The key components of protective measures are to Detect, Delay and Respond to malicious
An organization or facility can detect malicious actions through:
Security sensors, for example entry and exit control, which may include x-Ray inspections,
searches, metal detectors, and so forth Personnel surveillance
Monitoring of operational process It is difficult to detect the insider’s
actions because, unlike an outsider, an insider might have the access and knowledge to bypass
many of the detection measures. As a result, the insider must be caught later in the attack
sequence while manipulating records or data to commit an attack.
Difficulty lies in the fact that an insider who is granted access to knowledge or a physical
location has the plausible deniability to say they are simply doing their job.
One method of combatting this is through implementation of the two-person rule. In monitoring a specific
area, this rule requires that at least two people are present to verify that all necessary
actions are conducted as authorized. Another method of detection is through tracking
the location of personnel within a facility, or through logging into the cyber systems.
This not only protects against malicious intent, but also is helpful information to trace events
if an attack were to occur. Delay
Delaying an attack can be done through personnel, procedures, or physical barriers. The goal
is to significantly increase the time it takes for an adversary to commit an attack.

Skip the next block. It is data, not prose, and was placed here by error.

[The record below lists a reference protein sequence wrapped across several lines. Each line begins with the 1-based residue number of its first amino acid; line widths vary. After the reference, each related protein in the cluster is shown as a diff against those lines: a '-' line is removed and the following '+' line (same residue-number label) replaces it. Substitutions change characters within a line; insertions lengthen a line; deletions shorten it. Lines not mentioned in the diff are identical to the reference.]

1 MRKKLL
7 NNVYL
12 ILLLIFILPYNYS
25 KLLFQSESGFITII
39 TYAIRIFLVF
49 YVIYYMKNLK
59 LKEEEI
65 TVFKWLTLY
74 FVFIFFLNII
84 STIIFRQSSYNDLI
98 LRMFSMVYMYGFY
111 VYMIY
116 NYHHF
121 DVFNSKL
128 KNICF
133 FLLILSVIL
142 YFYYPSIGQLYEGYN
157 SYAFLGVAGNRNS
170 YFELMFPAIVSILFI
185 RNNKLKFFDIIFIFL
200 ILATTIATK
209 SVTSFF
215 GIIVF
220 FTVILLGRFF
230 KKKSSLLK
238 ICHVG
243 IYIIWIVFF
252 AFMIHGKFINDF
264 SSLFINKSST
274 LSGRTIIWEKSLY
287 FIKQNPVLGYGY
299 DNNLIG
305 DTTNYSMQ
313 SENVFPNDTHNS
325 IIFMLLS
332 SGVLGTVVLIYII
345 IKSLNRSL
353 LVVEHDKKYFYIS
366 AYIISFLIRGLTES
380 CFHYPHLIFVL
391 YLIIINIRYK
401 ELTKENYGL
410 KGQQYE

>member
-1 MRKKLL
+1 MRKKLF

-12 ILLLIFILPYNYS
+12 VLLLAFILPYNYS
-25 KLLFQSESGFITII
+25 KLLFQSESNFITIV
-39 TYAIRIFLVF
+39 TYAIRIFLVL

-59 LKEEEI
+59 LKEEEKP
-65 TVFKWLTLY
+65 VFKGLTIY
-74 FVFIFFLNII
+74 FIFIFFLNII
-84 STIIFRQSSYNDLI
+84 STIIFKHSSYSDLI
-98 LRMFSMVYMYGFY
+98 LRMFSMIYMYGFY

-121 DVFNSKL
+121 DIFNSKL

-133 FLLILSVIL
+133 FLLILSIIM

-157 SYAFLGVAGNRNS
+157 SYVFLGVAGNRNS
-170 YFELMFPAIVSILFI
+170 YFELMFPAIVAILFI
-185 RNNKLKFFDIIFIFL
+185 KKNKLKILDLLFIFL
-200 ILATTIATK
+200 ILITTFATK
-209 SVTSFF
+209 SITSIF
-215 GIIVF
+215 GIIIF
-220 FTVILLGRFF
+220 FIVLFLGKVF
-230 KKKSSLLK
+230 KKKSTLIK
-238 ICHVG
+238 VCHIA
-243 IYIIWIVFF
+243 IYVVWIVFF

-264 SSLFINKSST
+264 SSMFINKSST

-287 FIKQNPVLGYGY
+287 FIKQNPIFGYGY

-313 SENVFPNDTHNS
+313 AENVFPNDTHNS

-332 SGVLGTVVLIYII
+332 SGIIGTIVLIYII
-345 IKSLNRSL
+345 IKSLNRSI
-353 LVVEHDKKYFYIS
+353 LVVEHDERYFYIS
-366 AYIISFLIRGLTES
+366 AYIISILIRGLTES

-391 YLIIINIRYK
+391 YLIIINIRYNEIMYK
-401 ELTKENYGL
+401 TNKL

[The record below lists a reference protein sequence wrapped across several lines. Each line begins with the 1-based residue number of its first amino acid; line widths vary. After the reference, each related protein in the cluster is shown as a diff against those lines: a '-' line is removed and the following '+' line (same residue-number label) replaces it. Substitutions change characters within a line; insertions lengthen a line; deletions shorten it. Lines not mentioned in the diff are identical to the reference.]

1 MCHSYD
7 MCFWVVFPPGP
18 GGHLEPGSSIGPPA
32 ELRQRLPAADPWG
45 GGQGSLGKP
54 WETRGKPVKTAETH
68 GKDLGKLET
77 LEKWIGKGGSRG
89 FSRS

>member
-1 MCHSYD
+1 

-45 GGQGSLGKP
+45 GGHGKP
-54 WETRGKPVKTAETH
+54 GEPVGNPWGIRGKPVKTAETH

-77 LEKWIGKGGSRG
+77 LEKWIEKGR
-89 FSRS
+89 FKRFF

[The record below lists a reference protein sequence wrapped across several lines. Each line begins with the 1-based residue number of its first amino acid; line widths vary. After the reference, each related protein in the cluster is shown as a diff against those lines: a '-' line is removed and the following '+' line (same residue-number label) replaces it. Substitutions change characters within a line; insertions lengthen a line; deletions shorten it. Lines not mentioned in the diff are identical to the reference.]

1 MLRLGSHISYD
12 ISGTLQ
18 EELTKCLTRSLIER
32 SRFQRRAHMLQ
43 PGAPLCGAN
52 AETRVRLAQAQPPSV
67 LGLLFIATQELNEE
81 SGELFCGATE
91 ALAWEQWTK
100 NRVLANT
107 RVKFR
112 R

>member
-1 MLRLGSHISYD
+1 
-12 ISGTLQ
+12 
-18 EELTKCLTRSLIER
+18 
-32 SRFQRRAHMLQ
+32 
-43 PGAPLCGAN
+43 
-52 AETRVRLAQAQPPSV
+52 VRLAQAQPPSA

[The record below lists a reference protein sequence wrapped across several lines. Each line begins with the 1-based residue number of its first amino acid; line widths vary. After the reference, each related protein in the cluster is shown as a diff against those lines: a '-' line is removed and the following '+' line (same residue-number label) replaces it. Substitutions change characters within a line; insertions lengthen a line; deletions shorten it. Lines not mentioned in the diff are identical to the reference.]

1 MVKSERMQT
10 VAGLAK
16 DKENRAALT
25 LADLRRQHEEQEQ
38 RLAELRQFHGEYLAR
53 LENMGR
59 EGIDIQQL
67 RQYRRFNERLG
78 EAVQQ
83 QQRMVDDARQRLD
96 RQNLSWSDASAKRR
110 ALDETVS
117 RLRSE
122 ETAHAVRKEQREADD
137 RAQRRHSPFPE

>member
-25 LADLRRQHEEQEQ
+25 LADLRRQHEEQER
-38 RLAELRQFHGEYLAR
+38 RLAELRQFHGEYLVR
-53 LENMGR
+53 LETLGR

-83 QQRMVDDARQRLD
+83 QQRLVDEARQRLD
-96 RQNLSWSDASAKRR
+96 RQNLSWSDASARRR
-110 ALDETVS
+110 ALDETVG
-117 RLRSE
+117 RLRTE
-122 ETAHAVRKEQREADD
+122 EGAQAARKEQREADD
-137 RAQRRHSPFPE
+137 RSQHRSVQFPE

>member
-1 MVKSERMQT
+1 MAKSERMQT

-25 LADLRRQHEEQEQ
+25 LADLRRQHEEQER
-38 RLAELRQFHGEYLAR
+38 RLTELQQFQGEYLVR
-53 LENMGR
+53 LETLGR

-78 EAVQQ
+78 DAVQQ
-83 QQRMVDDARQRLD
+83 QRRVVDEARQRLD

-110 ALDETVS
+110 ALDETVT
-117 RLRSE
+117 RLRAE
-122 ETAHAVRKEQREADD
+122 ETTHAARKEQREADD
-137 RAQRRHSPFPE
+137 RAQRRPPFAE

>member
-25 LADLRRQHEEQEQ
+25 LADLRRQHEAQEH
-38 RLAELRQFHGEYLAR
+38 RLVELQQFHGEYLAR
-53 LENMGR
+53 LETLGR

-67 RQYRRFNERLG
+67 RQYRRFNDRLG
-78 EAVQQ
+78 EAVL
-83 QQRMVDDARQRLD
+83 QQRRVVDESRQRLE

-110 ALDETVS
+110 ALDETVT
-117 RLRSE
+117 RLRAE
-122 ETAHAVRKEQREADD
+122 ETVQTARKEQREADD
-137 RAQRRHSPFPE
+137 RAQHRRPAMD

Examples of such methods include: Physical barriers such as vaults and locks
Surveillance and physical escorts throughout facilities
Compartmentalization and complexity of tasks, including multi-step processes and separation
of duties among multiple individuals Special processes and operations, including
material access verification Emergency exit controls
False evacuation alarm prevention System safety designs which include redundant
equipment and automatic equipment shutdown Response
All employees must be trained to detect malicious behavior and respond accordingly. Many organizations
neglect this step because they believe that having a planned response is a sign of weakness
or lack of confidence in their security system or employees. The fact of the matter is that
no security system is accurate 100% of the time. If an entity does not plan for how to
respond after a successful attack is committed they are leaving themselves in the position
where the impact of a successful attack is not able to be mitigated.
It is important to remember, however, that any person involved in a response effort could
themselves be an insider using the response to mask their attack.
Mitigate or Minimize Consequences If the attack involves the loss of information,
the organization must identify the scope of the loss. If there is a chance their security
system is compromised, they must update and change their procedures.
An inventory should be conducted to identify the volume of theft if the target was physical
material. A report must then be made to the proper authorities if the material sensitive
or controlled, for example chemical or nuclear materials.
If a violent attack occurs, the organization must follow their predetermined emergency
response plan and repair any damage inflicted on the facility.